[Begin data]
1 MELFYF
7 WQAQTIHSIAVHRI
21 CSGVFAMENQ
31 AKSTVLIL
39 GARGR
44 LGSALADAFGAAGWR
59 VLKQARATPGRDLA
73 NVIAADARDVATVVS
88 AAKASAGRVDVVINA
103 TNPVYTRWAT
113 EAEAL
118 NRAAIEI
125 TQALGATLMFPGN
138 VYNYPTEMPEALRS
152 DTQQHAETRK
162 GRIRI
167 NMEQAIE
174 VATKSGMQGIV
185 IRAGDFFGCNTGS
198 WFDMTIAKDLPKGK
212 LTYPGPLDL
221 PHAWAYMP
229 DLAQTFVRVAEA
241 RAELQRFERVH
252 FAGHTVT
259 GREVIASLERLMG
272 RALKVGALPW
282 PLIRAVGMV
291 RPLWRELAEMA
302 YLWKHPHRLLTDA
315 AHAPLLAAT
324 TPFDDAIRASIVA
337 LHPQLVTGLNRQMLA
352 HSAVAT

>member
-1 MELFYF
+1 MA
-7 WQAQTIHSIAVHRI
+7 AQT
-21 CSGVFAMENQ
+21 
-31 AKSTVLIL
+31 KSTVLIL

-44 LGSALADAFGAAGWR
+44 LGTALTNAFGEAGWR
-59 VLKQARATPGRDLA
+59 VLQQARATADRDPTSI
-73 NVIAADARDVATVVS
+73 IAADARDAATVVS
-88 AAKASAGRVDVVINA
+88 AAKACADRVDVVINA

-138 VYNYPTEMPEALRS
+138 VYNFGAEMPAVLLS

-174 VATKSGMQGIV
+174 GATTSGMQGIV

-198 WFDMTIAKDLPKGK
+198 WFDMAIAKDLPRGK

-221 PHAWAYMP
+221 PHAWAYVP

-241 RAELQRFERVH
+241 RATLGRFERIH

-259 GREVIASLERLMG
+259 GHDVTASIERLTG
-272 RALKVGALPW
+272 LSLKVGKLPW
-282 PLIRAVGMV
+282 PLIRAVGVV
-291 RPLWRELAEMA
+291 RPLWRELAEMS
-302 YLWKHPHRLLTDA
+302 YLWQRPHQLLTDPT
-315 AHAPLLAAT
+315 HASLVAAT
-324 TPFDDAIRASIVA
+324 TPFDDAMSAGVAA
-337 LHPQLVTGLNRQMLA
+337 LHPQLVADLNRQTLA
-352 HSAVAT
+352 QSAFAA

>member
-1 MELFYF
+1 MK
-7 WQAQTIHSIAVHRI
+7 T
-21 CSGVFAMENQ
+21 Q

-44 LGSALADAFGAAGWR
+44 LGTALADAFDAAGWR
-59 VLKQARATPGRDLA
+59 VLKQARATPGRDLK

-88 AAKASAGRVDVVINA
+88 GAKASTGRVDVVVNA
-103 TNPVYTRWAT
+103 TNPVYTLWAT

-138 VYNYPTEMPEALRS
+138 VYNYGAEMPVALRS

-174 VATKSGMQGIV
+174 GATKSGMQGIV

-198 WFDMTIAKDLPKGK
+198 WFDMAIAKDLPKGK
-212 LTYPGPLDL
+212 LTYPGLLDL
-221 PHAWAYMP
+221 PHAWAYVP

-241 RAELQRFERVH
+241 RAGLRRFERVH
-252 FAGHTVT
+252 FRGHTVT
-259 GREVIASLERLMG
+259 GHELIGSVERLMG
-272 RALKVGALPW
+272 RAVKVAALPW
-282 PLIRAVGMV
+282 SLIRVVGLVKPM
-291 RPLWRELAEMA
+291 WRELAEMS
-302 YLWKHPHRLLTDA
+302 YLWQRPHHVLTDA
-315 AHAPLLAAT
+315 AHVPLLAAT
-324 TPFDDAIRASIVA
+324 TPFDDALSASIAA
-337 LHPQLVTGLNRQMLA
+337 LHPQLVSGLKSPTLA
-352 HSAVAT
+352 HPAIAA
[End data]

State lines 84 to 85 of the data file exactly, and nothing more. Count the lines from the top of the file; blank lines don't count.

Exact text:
+7 T
-21 CSGVFAMENQ